Cases of cardiac arrest or carbon monoxide poisoning, where the brain is deprived of oxygen, can also lead to dementia.
Risk factors in dementia
Age, smoking, excessive alcohol consumption, high blood pressure, diabetes, family history of dementia, depression at a late age, arteriosclerosis, high cholesterol are the main factors that increase the risk of dementia.
What are the effects of dementia?
As the dementia progresses, many body functions start deteriorating.
• Poor nutrition: In advanced stages of dementia we see a reduction in the patient’s food intake, they may even stop eating altogether. In advanced stages of the disease the muscles used for chewing and swallowing food weaken, and the risk of food going down into the lungs and suffocation increases. This can be fatal, or it can lead to pneumonia. In the advanced stages the patient often no longer feels hunger and loses the drive to eat. Depression, certain side effects of the drugs, constipation, and generally feeling down are other symptoms associated with dementia which reduce the patient’s appetite.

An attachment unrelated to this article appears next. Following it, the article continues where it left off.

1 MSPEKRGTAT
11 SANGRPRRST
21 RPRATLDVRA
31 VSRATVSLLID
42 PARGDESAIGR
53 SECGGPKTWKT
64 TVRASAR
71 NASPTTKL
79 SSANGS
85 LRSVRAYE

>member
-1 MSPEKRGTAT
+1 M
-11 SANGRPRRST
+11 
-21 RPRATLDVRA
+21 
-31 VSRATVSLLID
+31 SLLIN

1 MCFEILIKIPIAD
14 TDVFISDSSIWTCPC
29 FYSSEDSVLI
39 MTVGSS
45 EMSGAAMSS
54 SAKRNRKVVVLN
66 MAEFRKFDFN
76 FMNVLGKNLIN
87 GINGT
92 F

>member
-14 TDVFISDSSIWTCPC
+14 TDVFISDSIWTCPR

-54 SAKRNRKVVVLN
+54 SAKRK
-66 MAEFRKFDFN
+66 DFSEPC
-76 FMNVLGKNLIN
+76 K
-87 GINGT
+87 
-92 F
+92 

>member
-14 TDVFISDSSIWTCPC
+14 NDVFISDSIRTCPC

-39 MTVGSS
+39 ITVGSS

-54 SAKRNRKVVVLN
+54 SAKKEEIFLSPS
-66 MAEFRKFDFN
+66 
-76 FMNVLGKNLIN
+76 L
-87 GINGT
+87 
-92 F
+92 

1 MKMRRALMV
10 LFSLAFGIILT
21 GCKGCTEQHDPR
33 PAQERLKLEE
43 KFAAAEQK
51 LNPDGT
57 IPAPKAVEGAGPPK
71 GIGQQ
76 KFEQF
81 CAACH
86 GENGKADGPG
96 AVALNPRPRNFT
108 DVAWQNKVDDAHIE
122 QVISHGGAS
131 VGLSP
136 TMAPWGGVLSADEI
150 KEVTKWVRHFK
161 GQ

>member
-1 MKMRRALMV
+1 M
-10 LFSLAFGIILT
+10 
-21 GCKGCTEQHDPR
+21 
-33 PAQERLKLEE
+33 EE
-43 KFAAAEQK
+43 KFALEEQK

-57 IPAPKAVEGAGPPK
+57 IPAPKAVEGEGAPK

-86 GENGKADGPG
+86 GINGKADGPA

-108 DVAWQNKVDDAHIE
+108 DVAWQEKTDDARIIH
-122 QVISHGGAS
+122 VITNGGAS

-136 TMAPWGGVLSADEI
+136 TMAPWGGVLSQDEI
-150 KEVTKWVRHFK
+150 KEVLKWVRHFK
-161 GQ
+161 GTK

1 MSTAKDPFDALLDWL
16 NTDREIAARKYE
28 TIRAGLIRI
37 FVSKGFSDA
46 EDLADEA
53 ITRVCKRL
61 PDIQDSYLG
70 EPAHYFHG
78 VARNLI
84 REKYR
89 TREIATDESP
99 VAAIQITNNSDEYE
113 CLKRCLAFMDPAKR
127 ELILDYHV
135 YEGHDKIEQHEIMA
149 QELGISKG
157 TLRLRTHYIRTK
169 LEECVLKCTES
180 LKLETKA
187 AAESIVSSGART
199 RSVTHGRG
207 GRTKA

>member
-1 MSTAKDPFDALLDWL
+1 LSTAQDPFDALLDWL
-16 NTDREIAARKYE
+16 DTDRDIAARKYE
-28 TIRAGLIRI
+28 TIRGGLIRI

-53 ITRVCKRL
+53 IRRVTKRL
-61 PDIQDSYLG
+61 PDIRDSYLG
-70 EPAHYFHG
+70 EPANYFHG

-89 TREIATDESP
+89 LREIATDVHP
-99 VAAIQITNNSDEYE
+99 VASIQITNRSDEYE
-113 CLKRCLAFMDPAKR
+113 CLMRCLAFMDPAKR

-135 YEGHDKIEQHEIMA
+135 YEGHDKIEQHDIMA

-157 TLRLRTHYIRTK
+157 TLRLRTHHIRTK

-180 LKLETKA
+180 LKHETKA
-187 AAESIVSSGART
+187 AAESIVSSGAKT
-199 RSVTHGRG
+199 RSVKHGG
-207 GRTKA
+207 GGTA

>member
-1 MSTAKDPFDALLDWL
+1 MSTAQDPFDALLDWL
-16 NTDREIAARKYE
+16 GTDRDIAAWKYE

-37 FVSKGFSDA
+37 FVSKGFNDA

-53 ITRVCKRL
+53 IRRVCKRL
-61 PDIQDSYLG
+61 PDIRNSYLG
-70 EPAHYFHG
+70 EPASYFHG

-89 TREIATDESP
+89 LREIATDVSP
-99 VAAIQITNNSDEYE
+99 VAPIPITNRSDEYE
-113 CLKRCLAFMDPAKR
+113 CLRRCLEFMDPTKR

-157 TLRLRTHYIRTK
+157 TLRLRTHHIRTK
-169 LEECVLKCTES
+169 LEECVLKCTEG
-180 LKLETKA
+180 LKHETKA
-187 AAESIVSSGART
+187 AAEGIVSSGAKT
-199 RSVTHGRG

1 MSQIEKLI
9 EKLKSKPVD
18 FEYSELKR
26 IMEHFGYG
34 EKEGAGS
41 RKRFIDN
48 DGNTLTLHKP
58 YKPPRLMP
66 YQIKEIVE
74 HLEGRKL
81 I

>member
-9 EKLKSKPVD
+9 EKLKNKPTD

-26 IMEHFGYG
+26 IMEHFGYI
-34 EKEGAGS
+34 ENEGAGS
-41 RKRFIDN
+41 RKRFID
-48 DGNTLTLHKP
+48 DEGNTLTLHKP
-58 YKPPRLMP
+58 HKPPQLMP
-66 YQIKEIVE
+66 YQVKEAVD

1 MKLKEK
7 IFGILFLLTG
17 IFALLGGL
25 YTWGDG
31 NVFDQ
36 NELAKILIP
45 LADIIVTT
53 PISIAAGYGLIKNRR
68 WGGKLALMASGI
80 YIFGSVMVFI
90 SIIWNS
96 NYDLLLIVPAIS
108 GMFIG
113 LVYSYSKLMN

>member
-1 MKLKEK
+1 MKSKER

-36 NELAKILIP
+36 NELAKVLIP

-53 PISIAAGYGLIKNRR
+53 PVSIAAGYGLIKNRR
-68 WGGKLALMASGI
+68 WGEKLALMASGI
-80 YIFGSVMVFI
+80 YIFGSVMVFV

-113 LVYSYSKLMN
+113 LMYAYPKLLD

• Lack of oxygen: In advanced and moderate dementia there is a loss of important everyday functions. Activities like taking a bath, getting dressed, brushing one’s teeth or going to the toilet are adversely affected.
• Psychological deterioration: Dementia patients undergo changes in behaviour and personality. Dementia can lead to depression, anger, mental confusion, anxiety and inappropriate behaviour.
• Lack of communication: As dementia advances, the patient starts to forget or confuse names of people, dates and places. This leads to serious difficulties in the communication between the relatives who are in the position of carers, and the patient, and often lead to misunderstandings.
• Sleep problems: sleeplessness during the night and sleepiness during daytime are quite common.